4 ways blockchain will change supply chain forever and 4 things preventing it from doing-so

The supply chain industry isn’t known for being a first adopter – it’s still learning to use data, leverage mobile devices and take advantage of the sharing economy. This might be changing though.

Last week, eft attended the CSCMP Benelux organized “Blockchain for Transport & Logistics: Hype or Opportunity?” conference, and one thing is for sure, the technology is making waves. With only around 50 attendees expected, the 125 person turnout with participants ranging from Amazon to PwC, was beyond expectation. In addition, the message was clear: Supply Chain is ready to get on-board with blockchain.
What is blockchain?
We’ve really entered the age of the buzz-word – ‘big data’, ‘innovation’ etc. It looks like Blockchain might be next on the horizon. But what is it? Blockchain is a technology that allows all users to know who owns what, when. It is the same technology behind Bitcoin, which has helped propel it into headlines today. At its most basic level, it works off of a digitized ledger that every party in the chain has a copy of. Given this transparency, it means that there is an immense amount of collective security. The bigger the user group, the more the security.
It’s important to note that there are two types of blockchain – public networks and private ones. The difference is quite simple really, but important. Public blockchains are like bitcoin: available to anyone. Private blockchains are closed – ie. A group of organizations using a blockchain between them to exchange a certain type of information. At present, bitcoin is the major public blockchain. Most parties in attendance at the event that were working with the technology were using closed platforms to understand the ins and outs of its functionality. Ultimately
What’s the status of blockchain in supply chain?
Huge number of major corporations are exploring the usage of blockchain and even implementing the technology. This has been especially prevalent in fintech and banking where applications are clear-cut. That being said, with trust, data interchange, millions of moving parts, blockchain’s application to supply chain seems like a natural second step. On the back of attending the conference last week, it seems that the technology is truly in its most basic state right now when it comes to logistics. There are a number of start-ups and incumbents looking to leverage the technology to solve critical challenges in the industry from improving payment systems to transferring and verifying shipping documentation.
Here are a selection of the latest developments:
4 possible applications:
  • Smart contractscan automate key processes – Smart contracts are contracts that can executed automatically based on the fulfilment of certain conditions. Given the amount of complex paperwork in supply chain, there is the potential for creating smart contracts in many areas for speed, trust and security to name a few.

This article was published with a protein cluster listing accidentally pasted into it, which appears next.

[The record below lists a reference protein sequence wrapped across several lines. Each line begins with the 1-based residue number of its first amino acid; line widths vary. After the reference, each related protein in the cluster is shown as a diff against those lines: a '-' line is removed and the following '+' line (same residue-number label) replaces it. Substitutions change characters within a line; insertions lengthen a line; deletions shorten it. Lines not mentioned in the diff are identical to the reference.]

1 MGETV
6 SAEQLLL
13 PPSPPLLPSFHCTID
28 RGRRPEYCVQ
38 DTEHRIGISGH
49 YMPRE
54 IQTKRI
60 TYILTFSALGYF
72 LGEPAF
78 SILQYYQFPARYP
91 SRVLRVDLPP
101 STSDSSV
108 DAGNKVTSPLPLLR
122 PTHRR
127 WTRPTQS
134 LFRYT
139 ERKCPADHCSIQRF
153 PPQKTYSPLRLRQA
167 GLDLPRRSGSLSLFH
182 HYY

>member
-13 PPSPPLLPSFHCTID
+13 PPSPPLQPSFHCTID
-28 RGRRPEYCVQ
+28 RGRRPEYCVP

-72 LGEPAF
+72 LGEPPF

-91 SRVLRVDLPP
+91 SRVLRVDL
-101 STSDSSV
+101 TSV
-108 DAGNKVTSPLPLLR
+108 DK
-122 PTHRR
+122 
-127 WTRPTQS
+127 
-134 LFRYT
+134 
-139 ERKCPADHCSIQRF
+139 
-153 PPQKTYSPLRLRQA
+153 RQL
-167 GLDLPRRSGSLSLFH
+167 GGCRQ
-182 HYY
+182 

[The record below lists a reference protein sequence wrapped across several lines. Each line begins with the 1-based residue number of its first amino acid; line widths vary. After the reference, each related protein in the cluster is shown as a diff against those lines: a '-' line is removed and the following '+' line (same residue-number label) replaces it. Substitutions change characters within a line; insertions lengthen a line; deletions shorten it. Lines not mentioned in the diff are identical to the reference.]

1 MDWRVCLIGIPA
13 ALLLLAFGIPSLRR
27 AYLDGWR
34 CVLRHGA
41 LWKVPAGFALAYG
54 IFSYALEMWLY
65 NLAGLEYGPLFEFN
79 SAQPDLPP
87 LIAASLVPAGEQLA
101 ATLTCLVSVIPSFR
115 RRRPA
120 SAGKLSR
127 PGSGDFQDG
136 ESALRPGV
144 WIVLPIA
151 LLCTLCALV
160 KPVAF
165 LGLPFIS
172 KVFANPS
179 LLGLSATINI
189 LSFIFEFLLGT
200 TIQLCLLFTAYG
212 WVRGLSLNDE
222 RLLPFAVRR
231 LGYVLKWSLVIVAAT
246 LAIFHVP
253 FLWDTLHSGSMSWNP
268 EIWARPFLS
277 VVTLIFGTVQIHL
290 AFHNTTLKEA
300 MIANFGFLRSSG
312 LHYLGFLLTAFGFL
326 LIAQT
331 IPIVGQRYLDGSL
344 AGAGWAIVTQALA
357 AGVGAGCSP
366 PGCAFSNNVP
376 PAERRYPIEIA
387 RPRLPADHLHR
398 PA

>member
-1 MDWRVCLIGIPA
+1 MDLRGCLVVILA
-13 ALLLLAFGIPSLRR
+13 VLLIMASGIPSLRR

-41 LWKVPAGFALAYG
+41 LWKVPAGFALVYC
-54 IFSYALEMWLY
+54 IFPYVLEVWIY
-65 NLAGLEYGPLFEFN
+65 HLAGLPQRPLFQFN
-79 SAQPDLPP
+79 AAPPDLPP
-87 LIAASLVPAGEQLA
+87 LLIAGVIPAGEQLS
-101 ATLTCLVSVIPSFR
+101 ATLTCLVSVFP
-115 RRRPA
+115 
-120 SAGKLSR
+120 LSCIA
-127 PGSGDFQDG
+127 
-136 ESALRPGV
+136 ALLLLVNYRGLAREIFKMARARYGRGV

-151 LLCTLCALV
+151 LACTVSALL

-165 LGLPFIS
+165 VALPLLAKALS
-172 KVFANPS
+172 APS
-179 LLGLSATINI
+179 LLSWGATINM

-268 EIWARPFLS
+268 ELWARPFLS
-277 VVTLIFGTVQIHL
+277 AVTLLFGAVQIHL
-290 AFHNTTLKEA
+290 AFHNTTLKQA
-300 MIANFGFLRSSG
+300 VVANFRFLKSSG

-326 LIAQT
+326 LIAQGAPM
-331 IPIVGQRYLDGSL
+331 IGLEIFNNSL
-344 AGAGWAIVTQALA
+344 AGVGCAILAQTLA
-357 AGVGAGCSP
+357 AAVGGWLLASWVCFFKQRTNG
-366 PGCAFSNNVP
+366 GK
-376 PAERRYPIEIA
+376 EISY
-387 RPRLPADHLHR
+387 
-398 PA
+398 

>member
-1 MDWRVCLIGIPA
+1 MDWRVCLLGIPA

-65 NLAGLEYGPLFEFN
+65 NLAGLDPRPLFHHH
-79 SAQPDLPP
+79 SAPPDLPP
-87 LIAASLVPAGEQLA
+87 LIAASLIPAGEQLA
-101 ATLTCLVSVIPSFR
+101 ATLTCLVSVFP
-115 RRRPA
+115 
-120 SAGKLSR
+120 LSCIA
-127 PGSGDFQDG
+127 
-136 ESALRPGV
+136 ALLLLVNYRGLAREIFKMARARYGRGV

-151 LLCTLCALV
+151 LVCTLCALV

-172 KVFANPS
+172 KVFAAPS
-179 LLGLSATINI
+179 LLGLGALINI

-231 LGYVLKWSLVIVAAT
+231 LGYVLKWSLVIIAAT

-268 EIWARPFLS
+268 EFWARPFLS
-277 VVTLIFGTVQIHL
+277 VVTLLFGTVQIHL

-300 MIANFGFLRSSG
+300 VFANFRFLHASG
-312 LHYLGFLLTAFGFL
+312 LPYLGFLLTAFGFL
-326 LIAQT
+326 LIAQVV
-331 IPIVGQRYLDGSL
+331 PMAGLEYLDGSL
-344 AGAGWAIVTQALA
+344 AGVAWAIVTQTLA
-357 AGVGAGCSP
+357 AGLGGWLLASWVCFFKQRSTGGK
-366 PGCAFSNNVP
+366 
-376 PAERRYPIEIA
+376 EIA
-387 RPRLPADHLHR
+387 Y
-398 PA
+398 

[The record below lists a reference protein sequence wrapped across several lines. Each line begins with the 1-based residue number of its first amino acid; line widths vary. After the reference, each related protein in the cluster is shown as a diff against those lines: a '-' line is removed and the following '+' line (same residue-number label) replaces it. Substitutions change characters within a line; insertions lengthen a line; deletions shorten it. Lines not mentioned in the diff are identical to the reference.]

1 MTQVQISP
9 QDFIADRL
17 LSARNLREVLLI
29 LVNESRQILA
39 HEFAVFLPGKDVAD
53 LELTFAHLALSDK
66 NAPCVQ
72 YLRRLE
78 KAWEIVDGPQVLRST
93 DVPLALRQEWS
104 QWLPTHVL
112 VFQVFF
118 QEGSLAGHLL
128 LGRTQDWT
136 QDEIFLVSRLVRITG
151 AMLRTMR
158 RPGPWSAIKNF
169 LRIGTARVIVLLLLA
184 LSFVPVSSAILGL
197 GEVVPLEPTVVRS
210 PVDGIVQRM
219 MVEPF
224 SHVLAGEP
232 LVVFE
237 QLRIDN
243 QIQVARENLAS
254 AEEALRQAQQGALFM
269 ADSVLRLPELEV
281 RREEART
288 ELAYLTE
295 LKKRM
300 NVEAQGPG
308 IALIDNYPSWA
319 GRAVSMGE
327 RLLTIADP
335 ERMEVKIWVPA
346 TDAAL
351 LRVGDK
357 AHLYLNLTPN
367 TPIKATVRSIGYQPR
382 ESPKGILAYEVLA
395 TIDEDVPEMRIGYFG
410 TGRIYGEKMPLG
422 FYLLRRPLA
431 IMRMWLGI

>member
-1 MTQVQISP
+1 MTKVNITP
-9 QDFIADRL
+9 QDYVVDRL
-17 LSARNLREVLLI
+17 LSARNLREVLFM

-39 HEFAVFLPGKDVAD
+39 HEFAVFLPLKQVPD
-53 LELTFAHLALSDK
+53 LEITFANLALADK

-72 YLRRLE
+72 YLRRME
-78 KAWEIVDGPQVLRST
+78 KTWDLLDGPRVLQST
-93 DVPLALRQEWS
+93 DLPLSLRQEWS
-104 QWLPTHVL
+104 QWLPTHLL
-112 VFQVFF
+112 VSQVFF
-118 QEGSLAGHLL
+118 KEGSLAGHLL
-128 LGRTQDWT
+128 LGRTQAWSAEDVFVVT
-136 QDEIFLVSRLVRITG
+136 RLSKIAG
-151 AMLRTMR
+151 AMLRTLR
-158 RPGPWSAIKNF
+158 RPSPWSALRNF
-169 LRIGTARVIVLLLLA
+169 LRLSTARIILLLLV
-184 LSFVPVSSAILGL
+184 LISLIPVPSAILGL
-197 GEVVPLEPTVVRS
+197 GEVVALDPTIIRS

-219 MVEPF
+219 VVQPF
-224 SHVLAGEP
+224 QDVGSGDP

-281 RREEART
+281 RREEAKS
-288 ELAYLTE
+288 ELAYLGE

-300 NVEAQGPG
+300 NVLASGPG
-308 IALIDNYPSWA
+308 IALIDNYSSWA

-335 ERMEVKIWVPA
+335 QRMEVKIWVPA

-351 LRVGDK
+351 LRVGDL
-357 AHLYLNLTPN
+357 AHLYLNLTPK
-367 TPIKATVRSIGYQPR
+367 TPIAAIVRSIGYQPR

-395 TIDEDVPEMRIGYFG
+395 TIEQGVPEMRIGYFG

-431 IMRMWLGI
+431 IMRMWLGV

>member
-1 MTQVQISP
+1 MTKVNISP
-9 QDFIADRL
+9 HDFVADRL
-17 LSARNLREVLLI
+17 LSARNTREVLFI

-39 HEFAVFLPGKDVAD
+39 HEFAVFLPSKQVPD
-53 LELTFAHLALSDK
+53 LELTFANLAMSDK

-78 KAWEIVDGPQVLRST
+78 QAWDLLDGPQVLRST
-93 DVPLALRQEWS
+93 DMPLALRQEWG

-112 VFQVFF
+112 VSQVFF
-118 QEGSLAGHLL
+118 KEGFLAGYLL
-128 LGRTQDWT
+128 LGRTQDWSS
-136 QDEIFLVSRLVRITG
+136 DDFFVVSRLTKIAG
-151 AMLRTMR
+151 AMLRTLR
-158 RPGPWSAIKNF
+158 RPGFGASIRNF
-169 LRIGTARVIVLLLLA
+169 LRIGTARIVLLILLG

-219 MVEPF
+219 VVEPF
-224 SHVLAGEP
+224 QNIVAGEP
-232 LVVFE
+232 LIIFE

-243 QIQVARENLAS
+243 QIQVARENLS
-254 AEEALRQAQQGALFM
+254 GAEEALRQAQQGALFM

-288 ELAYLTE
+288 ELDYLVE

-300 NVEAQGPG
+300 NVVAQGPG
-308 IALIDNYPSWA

• Increase trust and security - Blockchain has the potential for adding trust and security to the transfer of assets in the supply chain (documents, physical assets, currency etc.) Can be hugely beneficial especially with – for example, helping SMEs with speeding up payment processes (credit checks, payment terms, shorten the order to cash cycle etc.)
  • Change data exchange methods - Blockchain could also fundamentally change how data is exchanged in supply chain – for example replacing the documentation between parties during shipments through some carefully executed blockchains and smart contracts could eliminate major steps in shipping or moving goods: bill of lading, customs papers, etc. It also can eliminate a number of third parties involved in many transactions.
  • CSR, quality control and maintenance reporting are other areas blockchain could be used effectively in the supply chain leveraging the trust, security and automation aspects of the technology. 
4 possible barriers:
  • Convincing all parties to join – it’s been difficult enough getting most supply chain partners to agree on current data exchange standards, what’s going to change with regards to blockchain?
  • Tech barriers: the difficulties of scaling blockchain – a blockchain is inherently inefficient because it involves the continuous updating of the ledger. If a system is to be widely adopted, can technology cope?
  • Bridging trust between what the block says vs. physical reality – Blockchain might help guarantee that transactions have happened and when, but they don’t guarantee anything if anything physical is associated with the transaction. Ie. Blockchain can’t verify a product’s authenticity or if two parties are colluding on something.
  • Blockchain doesn’t prevent parties from colluding. While the blockchain is visible to all, anything that happens outside of the ledger is anyone’s guess. There are workarounds to this such as using IoT to automatically fulfil smart contracts and avoid any type of tampering, but these are all in their very early days.
One of the most interesting take-aways from the day was the notion that blockchain will make real supply chain collaboration possible. If that’s the case and they get it right, where does that leave solution provider incumbents? On the other hand, what’s going to drive the industry to solve collaboration or end-to-end visibility going to work this time?
eft will explore more on blockchain in supply chain at these upcoming events:



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